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Diabetes India
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Effect of a high-egg diet on cardiometabolic risk factors in people with type 2 diabetes

academic.oup.com/ajcn/advan...

Abstract

Background

Some country guidelines recommend that people with type 2 diabetes (T2D) limit their consumption of eggs and cholesterol. Our previously published 3-mo weight-maintenance study showed that a high-egg (≥12 eggs/wk) diet compared with a low-egg diet (<2 eggs/wk) did not have adverse effects on cardiometabolic risk factors in adults with T2D.

Objective

The current study follows the previously published 3-mo weight-maintenance study and assessed the effects of the high-egg compared with the low-egg diets as part of a 3-mo weight-loss period, followed by a 6-mo follow-up period for a total duration of 12 mo.

Design

Participants with prediabetes or T2D (n = 128) were prescribed a 3-mo daily energy restriction of 2.1 MJ and a macronutrient-matched diet and instructed on specific types and quantities of foods to be consumed, with an emphasis on replacing saturated fats with monounsaturated and polyunsaturated fats. Participants were followed up at the 9- and 12-mo visits.

Results

From 3 to 12 mo the weight loss was similar (high-egg compared with low-egg diets: −3.1 ± 6.3 compared with −3.1 ± 5.2 kg; P = 0.48). There were no differences between groups in glycemia (plasma glucose, glycated hemoglobin, 1,5-anhydroglucitol), traditional serum lipids, markers of inflammation [high-sensitivity C-reactive protein, interleukin 6, soluble E-selectin (sE-Selectin)], oxidative stress (F2-isoprostanes), or adiponectin from 3 to 12 mo or from 0 to 12 mo.

Conclusions

People with prediabetes or T2D who consumed a 3-mo high-egg weight-loss diet with a 6-mo follow-up exhibited no adverse changes in cardiometabolic markers compared with those who consumed a low-egg weight-loss diet. A healthy diet based on population guidelines and including more eggs than currently recommended by some countries may be safely consumed. This trial is registered at anzctr.org.au/ as ACTRN12612001266853.

18 Replies
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Very interesting and great information on eggs.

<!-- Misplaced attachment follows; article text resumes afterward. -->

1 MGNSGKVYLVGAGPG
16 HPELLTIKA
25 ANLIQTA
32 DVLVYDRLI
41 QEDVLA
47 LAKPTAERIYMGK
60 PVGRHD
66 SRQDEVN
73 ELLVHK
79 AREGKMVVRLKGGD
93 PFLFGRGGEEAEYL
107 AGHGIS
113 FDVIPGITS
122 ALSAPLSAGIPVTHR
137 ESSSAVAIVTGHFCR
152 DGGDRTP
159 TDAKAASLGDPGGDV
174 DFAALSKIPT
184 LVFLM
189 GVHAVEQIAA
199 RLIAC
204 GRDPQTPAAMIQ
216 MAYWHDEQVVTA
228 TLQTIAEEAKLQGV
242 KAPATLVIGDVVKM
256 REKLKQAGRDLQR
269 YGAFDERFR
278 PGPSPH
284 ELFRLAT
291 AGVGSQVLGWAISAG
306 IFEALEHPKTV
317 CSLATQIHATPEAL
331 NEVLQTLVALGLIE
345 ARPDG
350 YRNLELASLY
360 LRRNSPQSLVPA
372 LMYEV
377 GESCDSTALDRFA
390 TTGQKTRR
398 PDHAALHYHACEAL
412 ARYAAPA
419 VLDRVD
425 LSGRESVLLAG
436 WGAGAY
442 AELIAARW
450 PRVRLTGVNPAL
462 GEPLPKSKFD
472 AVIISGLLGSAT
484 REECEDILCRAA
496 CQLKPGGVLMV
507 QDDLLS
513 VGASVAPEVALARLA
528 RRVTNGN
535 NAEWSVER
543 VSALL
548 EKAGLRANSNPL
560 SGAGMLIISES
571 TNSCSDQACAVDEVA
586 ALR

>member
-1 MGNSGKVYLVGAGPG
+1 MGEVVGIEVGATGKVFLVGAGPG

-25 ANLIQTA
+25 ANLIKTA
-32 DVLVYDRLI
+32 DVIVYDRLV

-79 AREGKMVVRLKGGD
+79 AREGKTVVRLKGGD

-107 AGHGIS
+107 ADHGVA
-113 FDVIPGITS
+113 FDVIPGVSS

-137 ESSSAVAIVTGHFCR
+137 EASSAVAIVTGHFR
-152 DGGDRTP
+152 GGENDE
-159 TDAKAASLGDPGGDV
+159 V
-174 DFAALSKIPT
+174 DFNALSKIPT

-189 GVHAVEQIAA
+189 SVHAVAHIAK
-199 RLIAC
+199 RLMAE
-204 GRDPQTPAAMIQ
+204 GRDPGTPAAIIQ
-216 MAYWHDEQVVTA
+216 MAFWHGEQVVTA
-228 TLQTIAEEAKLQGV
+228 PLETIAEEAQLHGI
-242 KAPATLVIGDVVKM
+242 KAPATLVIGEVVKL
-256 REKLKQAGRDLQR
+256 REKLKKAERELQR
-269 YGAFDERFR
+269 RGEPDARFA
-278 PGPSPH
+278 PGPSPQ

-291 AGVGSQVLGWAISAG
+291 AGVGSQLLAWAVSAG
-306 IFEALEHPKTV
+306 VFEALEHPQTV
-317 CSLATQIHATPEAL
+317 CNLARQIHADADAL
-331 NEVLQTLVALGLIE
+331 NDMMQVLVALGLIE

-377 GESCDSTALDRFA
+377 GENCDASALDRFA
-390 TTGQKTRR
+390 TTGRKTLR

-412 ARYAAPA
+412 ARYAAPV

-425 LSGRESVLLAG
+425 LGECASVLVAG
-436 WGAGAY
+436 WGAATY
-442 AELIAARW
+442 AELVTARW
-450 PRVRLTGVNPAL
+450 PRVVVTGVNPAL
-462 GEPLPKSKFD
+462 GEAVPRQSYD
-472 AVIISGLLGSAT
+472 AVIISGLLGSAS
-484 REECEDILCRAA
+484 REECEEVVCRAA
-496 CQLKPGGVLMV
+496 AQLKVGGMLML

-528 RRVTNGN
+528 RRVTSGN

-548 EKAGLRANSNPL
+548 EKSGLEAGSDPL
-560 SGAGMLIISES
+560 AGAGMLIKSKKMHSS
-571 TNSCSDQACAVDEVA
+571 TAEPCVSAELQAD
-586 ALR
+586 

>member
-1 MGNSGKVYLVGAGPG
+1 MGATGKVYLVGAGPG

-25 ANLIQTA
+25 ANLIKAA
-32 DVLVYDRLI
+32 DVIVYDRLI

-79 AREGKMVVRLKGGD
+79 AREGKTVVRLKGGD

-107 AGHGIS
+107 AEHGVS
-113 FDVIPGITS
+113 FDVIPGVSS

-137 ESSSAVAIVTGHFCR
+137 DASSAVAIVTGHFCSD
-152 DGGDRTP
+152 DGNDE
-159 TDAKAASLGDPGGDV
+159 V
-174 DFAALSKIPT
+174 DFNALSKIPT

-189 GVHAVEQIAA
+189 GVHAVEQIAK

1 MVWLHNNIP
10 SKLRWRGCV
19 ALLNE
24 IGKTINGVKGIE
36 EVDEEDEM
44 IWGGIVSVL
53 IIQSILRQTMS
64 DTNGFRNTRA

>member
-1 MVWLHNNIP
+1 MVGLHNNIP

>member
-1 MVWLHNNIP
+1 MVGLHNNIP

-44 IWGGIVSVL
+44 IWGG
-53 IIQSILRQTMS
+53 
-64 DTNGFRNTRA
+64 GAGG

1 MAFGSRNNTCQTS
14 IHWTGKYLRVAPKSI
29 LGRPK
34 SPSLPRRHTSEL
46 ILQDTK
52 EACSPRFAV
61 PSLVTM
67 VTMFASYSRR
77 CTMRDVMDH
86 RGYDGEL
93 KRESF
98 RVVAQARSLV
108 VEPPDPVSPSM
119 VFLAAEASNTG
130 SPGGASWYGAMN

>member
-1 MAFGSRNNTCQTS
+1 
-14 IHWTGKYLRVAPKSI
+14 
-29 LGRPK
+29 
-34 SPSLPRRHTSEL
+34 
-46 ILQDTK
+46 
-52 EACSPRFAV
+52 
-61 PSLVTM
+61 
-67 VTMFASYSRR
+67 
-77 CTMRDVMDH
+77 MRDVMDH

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4 eggs/day with yolk, of course. :)

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What do you have with the eggs?

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Coffee

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Each meal?

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No.

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What do you have with the second set of eggs?

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Can be just coffee. Or if egg curry then some rice.

Normally boiled or omelet with coffee.

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I have 2 hard boiled eggs for breakfast every morning and a Greek yogurt.

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4 eggs in breakfast and 2 at dinner

If lucky then 2 more at lunch

Lipids are darn normal.

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Sounds great to me!😀👍

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It is proven that dietary cholesterol has very minimum impact on serum cholesterol... Most of the serum cholesterol is manufactured by liver..

And therefore dyslipidemia is sign of impaired liver health. It has got nothing to do with diet.

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Confused!

triglycerides seems to have direct correlation with liver. And egg yolks has considerable amount of it . So how come?

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TG is due to high carbs.

Nothing to do with egg yolks or with liver health. What gets liver to bad health? High Carbs and fructrose!

Cut the carbs and fruits and TG will fall like a rock as my guru used to say. Everything else is just noise.

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Fructose and liver? Thats shocking!!

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According to Dr. Lustig, Professor of Pediatrics in the Division of Endocrinology at the University of California, fructose is a "chronic, dose-dependent liver toxin." And just like alcohol, fructose is metabolized directly into fat – not cellular energy, like glucose.

So, it's a MYTH that fruits are healthy.

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Wonderful post Shashikantiyengar

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A key emphasis of the study was on replacing saturated fats with unsaturated fats. However, this is a bit of a red herring.

Body fat is 57% mono, 40% saturated and only 3% PUFA (because it is easily oxidised, that is why they are essential, to keep a regular turnover as they aren't retained in the body as well as the other fats). This is the ideal ratio of fat, evolved over millions of years.

Eating too many carbs disrupts this balance; the body producing too much visceral fat as a response in an attempt to keep that blood glucose down.

So, avoidance of natural fat is not just akin to fiddling whilst Rome burns, it has contributed to the very thing that leads to insulin resistance; eating too much sugar (which all carbohydrate converts to in the body).

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